Dear Rabbi Kornfeld:
The Gemara in Shabbos 21b says that after the Chashmonaim were victorious over the Syrian-Greeks and wished to light the Menorah in the Beis Hamikdash, they only found one container of oil with the seal of the Kohen Gadol which would provide light for only one day. Miraculously, this remained lit for eight days. The Gemara says that ''the following year they (presumably Chazal) established festival of Chanuka for giving hallel v'hodaah'' i.e. to the Ribono shel Olam for the miracles of that time. Is there any significance to the fact that the Gemara tells us that the festival was put into effect the very next year?
According to the MINCHAS BARUCH (#104:3), the intent of Chazal is to show that there was also an eight day celebration during the first year, before the miracle of the oil occurred. That holiday served as the model upon which our eight day holiday (because of the miracle of the oil) was based.
He explains (based firmly in the teachings of Megilas Ta'anis) that Chazal original planned an eight day celebration during the time that they were re-dedicating the Temple, patterned after the seven-day holidays that Shlomo and Ezra made (see Moed Katan 9). (They added an eighth day to celebrate the victory.) They did not expect a miracle, nor did they expect to make a similar celebration the following year.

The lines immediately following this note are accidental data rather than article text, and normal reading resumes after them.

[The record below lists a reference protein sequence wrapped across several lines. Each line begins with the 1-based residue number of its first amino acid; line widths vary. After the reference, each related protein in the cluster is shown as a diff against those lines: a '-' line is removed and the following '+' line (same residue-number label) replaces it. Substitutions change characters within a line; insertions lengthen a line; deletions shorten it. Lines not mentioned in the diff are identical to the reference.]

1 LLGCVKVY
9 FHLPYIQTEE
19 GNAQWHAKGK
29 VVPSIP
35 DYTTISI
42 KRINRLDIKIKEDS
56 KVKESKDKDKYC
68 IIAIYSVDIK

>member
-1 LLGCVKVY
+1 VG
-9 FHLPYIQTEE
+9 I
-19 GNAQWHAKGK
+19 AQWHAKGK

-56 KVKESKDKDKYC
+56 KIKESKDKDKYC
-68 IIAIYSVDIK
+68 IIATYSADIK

After the oil burned for eight days, they took the miracle as on omen from Above, and instituted a yearly eight day holiday, beginning the following year, to commemorate the miracle of the oil. This is the holiday we celebrate.
With this premise he answers the numerous contradictions in Chazal whether the eight day holiday commemorates the victory and rededication of the Temple or the miracle of the oil.